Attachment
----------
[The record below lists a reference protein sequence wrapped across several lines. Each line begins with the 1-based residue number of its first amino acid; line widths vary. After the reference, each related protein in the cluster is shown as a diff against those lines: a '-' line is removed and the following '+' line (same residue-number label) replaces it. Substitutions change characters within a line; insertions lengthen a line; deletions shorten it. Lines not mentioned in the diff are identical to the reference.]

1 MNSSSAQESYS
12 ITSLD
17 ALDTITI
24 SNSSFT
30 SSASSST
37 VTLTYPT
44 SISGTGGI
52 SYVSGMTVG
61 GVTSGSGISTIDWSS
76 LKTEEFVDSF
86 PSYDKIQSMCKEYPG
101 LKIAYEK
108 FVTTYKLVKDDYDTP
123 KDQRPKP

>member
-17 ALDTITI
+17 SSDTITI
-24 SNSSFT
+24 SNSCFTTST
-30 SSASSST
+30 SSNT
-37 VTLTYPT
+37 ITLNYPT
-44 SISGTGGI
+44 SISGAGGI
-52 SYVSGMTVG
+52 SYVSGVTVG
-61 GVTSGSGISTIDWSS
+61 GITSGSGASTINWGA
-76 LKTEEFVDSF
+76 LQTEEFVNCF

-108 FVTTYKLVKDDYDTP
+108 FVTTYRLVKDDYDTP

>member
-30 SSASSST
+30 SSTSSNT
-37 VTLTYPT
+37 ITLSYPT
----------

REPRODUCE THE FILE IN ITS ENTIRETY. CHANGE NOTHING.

[The record below lists a reference protein sequence wrapped across several lines. Each line begins with the 1-based residue number of its first amino acid; line widths vary. After the reference, each related protein in the cluster is shown as a diff against those lines: a '-' line is removed and the following '+' line (same residue-number label) replaces it. Substitutions change characters within a line; insertions lengthen a line; deletions shorten it. Lines not mentioned in the diff are identical to the reference.]

1 MNSSSAQESYS
12 ITSLD
17 ALDTITI
24 SNSSFT
30 SSASSST
37 VTLTYPT
44 SISGTGGI
52 SYVSGMTVG
61 GVTSGSGISTIDWSS
76 LKTEEFVDSF
86 PSYDKIQSMCKEYPG
101 LKIAYEK
108 FVTTYKLVKDDYDTP
123 KDQRPKP

>member
-17 ALDTITI
+17 SSDTITI
-24 SNSSFT
+24 SNSCFTTST
-30 SSASSST
+30 SSNT
-37 VTLTYPT
+37 ITLNYPT
-44 SISGTGGI
+44 SISGAGGI
-52 SYVSGMTVG
+52 SYVSGVTVG
-61 GVTSGSGISTIDWSS
+61 GITSGSGASTINWGA
-76 LKTEEFVDSF
+76 LQTEEFVNCF

-108 FVTTYKLVKDDYDTP
+108 FVTTYRLVKDDYDTP

>member
-30 SSASSST
+30 SSTSSNT
-37 VTLTYPT
+37 ITLSYPT